Letter from a Mathematician, Concerning Fractal Forms in Indian Art

April 29, 2014 in Letters | Comments (0)


April 23

Hello Amitav:

It was a pleasure meeting you and listening to your talk.  I particularly enjoyed our brief conversation about Fractals at the end of the talk, and I am following up on your invitation to write to you.
As I mentioned I am a mathematician with a Ph.D in the very abstract area of differential topology that I earned from the University of Virginia.  I was a professor for a few years before abandoning academia for information technology where I have misspent many years.  Recently I have been obsessing over architecture, design and photography (I am pasting a link to my photoblog below).
slideshow-img2 In my self study of architecture and design I have often thought about the Indian aesthetic and how it differs so much from the Western aesthetic.  I was particularly struck by a photograph of the Meenakshi temple I saw almost a decade ago.  I noticed that from far the temple appears to have straight edges but when you pull in closer you notice the edges are made up of statues, and the first thing that popped in my mind was fractals.

Technically we say that a form has a fractal geometry, or is a fractal,  if the form repeats itself infinitely upon magnification.  Certainly nothing in the real world satisfies this classical definition but one often presents the coastline as a real life example of fractals in that a  coastline from 10,000 ft often looks like a coastline from 1000 ft.  When I say that I think the Indian aesthetic is fractal in nature I am not referring to this repeatability upon magnification but simply to the presence of details upon details that exhibit themselves as you pull in closer.  The indian psyche would not have been happy with a straight edge temple, which is very different from the Greeks or the Egyptians for example.  It was felt necessary to add details upon detail in the smallest of spaces.  Compare this with the Parthenon in Greece where the straight edge observed from afar is a true straight edge of a pillar or the roof.  Maybe it is a bit of stretch, but I see traces of this Indian need/appreciation for complexity in their music, with notes between notes, and in Indian cuisine where the interplay of many different flavors is not just the strength but also the defining characteristic of the cuisine.  To me the Western mind going all the way back to the Greeks is more interested in reducing complexity to get to the essence of a truth.  Indians on the other hand want to embrace complexity because rightly speaking the universe is a very complex dynamical system.  Its like the Indians want to grasp the universe in its totality, whereas the westerners want to do it a piece at a time.  Indians could never have built the Parthenon, or a simple pyramid, no more than the Greeks or Egyptians could ever build the Meenakshi temple.  Their tastes and world views are just so different.  It is also (thus) not surprising that India did so well in number theory where the universe is full of details upon detail (infinitely many fractions between any two fractions and so on), but did so poorly in geometry which about abstracting form to it’s simple essence.  The Greeks on the other hand fared poorly in comparison in number theory but excelled at geometry.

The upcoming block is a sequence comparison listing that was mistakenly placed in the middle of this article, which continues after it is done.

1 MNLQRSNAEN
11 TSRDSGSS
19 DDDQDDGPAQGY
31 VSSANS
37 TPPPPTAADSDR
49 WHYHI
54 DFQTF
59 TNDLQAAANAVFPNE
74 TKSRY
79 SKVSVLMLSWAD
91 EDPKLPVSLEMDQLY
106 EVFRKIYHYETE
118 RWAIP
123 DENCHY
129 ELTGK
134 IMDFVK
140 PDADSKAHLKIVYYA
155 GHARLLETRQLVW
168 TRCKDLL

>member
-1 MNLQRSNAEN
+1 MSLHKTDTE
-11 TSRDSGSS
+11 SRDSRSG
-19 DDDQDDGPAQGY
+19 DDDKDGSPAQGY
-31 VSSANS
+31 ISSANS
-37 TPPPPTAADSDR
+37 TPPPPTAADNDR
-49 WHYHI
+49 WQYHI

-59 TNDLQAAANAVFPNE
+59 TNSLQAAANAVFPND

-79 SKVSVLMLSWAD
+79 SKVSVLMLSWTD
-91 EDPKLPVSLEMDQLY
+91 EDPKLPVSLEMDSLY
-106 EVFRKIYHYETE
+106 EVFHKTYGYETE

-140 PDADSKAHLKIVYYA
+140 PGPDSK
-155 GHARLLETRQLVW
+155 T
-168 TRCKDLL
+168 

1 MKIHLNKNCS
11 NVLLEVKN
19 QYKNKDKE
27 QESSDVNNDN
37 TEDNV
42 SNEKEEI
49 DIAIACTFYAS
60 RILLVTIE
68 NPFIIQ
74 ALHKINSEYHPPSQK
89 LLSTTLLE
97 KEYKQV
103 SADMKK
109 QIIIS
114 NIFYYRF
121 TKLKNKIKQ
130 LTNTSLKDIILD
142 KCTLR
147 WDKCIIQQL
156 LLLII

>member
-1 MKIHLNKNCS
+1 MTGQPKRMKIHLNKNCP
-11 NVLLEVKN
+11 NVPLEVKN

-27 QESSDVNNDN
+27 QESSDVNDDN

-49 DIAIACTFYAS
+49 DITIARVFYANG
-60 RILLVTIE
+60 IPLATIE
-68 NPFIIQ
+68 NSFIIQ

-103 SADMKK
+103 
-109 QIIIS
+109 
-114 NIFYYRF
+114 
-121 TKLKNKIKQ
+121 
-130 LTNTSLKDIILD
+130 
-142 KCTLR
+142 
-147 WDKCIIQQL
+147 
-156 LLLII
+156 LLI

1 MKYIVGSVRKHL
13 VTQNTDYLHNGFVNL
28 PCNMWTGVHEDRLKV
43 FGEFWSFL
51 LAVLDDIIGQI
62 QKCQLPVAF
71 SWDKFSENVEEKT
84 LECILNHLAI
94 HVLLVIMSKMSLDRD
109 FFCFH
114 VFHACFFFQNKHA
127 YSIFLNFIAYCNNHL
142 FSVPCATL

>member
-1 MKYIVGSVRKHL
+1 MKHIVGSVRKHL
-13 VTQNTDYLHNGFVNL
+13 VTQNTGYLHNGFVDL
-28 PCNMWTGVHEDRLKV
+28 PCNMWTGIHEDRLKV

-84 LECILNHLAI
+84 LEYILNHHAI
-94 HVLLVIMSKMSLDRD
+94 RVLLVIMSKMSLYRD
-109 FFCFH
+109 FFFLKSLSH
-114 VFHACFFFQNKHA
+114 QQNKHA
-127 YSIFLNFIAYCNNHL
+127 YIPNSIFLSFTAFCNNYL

Of course this is just my theory based on some observations, and strictly speaking Indian art is not a fractal, but that is the geometry that comes to mind when one sees their art.
I hope we stay in touch.  My photoblog link is on this about.me page.
Harpreet Singh

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